“I do,” Grabbe said. Jazshael had always been prone to these rants, with severe injury or worse for those who dared interrupt. Grabbe saw no need to worsen things.
“So this is real funny. Wait ‘til you hear this. Eventually the Folder gets away, so they create a clone and try to turn this clone into their perfect weapon. They make all kinds of mistakes. There’s this…this…genetic waste left over. Sentient genetic waste, mind you. And get this,” he said, and grinned. “One of those mistakes? She damn near killed the bastard. Can you believe that shit?”
Grabbe found himself genuinely astonished. Had Samyaza lost the plot? Jazshael clearly had his drawbacks – Grabbe had a sick feeling he would find out a whole lot more about that soon – but objectively, the move had made no sense for the Watcher, especially given the danger of these bioweapons. “Why would he do that?”
Jazshael clapped his hands twice. “Thank you! That’s what I said. Why would you do such a thing? I mean, what are you, crazy?” He erupted into peals of manic laughter that rang off the walls. “I’m out of my damned mind, and I wouldn’t do that.” Another laugh, and he wiped his eyes. “Anywho, so everybody knows that he lost his eye during that mess in London, right?”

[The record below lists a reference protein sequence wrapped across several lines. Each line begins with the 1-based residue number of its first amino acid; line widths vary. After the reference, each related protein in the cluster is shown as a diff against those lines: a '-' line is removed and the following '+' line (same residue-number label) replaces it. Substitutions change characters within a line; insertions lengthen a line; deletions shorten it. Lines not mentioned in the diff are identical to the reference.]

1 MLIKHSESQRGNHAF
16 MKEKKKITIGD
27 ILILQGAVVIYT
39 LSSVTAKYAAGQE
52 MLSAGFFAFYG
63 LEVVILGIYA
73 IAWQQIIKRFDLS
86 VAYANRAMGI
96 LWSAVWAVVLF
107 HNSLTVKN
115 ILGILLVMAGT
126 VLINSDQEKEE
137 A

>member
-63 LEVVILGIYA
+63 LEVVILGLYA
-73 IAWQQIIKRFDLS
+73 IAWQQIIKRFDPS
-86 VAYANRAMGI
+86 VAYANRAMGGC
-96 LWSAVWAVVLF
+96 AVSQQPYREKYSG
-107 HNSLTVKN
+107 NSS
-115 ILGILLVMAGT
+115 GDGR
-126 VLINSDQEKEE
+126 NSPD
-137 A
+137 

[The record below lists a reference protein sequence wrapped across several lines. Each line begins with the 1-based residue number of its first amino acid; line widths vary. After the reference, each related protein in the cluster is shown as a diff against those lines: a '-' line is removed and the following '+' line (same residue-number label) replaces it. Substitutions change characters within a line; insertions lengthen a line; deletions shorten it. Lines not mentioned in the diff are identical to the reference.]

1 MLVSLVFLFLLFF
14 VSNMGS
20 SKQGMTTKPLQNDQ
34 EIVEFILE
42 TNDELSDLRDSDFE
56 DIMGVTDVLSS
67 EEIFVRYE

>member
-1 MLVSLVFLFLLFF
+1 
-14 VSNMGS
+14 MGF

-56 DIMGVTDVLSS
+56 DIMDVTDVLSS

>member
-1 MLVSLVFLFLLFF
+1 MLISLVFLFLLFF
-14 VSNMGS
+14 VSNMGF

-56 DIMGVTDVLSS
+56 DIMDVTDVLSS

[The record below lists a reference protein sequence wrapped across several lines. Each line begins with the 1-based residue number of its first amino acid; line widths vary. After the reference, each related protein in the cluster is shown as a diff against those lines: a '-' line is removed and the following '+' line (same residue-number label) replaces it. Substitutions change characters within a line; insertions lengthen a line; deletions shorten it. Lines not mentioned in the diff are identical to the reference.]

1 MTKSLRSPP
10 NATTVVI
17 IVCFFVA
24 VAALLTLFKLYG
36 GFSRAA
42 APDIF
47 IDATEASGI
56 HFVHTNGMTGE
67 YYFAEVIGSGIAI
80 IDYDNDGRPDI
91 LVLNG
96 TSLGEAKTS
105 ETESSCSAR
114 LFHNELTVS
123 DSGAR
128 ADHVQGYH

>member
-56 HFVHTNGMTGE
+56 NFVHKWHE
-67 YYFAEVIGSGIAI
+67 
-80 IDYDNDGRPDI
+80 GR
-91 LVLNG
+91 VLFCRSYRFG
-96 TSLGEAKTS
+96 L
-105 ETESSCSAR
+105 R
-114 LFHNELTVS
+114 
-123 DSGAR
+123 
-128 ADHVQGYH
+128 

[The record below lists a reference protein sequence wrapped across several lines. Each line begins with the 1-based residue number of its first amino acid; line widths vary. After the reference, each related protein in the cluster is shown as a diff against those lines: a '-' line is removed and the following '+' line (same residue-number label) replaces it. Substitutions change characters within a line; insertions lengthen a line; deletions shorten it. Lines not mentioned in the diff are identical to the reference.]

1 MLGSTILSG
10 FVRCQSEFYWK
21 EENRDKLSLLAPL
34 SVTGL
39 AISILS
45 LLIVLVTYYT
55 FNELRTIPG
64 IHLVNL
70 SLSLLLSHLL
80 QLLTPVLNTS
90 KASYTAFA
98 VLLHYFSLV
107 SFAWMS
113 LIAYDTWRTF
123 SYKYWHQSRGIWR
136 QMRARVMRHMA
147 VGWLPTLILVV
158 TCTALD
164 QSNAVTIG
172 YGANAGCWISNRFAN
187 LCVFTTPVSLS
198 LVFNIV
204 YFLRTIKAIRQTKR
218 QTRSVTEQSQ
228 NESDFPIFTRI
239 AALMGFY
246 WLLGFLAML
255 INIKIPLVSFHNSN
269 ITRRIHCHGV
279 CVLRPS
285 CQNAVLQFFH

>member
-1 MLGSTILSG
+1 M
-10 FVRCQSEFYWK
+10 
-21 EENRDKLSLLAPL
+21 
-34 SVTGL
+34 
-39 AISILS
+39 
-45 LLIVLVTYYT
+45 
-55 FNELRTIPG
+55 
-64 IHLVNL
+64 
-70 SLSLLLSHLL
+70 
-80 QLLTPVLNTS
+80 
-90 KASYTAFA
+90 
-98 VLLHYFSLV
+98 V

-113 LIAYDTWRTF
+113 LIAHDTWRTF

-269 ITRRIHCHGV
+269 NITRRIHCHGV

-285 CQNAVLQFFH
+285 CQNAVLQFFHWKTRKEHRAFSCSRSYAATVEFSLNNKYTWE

“Total lie. Complete fabrication, he, uh…well, I mean, it was that piece of waste. That half-folder. Crazy shit is what I’m trying to tell you here. And Samyaza thought he could replace me. This Watcher, who thought he could replace me, did this. Can you believe that?” That’s genius at work, my friend. After that mess, Samyaza is so desperate he comes to me, tells me ‘I need you to revive the program.’ We need to go full on ahead, since the Reckoning is coming and we can take the Watchtowers, maybe run the show after all. I figure I’ll play along. I mean, why not, what loss is there for me? I can become my own free agent. And he has to pay me.” He laughed and then wagged his finger. “But I’m not a Watcher anymore. Oh, no. Don’t think that.”